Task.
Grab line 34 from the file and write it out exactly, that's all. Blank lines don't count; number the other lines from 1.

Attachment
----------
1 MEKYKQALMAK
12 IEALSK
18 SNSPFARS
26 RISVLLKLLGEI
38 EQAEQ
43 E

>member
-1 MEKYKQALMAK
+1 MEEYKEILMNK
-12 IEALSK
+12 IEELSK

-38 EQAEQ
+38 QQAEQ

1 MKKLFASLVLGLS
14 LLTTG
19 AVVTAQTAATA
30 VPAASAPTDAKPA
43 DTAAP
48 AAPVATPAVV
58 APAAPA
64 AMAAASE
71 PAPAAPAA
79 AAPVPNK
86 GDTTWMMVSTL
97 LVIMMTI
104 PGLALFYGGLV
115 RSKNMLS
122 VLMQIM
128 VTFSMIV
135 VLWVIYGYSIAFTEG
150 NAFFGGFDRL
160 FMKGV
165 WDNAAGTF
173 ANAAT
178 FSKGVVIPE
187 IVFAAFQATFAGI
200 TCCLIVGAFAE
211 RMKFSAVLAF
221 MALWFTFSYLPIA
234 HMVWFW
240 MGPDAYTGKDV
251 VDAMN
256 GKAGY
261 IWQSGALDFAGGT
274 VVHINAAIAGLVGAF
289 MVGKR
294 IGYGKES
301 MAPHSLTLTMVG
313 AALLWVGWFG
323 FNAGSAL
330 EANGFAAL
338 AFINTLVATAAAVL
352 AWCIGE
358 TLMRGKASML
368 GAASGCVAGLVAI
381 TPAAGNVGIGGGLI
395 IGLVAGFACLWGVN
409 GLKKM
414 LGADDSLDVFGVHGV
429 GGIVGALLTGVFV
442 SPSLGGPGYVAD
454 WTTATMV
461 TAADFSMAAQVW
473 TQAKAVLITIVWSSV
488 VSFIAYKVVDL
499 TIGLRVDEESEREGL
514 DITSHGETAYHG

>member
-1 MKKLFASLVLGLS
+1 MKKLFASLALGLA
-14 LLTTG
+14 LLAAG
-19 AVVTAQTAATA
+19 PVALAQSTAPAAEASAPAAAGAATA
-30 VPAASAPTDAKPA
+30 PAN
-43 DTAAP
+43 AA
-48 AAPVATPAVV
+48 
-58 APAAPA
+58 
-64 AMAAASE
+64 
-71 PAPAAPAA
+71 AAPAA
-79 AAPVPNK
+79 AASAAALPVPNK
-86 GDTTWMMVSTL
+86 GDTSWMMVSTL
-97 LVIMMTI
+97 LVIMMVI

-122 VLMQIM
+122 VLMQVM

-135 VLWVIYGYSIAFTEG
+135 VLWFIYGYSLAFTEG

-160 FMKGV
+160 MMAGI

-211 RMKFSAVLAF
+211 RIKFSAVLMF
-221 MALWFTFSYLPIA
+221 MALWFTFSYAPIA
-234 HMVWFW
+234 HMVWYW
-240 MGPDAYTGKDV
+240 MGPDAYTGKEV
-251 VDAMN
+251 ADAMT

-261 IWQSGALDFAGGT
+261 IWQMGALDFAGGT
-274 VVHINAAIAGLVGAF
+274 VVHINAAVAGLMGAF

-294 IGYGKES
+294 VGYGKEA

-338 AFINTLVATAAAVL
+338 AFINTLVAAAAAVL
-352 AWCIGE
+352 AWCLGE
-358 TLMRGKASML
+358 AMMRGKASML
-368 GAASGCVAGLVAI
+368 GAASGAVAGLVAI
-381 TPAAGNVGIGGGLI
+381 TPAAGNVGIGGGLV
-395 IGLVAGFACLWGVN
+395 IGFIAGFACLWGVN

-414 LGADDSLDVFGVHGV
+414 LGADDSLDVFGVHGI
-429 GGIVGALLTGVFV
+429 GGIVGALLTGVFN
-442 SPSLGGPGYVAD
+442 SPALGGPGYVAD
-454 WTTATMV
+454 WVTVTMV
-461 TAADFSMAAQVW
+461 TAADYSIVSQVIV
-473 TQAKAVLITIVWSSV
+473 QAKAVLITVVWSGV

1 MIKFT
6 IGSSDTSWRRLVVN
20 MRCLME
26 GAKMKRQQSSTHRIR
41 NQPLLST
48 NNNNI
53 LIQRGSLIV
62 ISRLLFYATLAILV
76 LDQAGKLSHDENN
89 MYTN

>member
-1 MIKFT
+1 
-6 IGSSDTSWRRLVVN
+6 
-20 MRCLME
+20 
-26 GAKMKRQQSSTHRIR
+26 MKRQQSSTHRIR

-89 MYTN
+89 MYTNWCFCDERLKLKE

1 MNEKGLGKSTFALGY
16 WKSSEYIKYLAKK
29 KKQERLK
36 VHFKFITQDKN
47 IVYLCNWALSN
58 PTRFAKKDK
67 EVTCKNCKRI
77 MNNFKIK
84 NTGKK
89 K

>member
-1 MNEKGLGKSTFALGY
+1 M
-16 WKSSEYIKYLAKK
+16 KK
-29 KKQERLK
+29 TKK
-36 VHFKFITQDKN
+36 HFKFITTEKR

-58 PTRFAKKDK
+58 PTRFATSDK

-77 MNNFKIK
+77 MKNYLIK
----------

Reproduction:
173 ANAAT